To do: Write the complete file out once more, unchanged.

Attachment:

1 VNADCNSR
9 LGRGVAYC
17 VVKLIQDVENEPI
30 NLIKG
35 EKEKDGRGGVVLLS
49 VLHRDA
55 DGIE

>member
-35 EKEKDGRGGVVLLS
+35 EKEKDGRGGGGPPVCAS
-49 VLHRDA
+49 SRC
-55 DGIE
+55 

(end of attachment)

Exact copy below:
1 VNADCNSR
9 LGRGVAYC
17 VVKLIQDVENEPI
30 NLIKG
35 EKEKDGRGGVVLLS
49 VLHRDA
55 DGIE

>member
-35 EKEKDGRGGVVLLS
+35 EKEKDGRGGGGPPVCAS
-49 VLHRDA
+49 SRC
-55 DGIE
+55 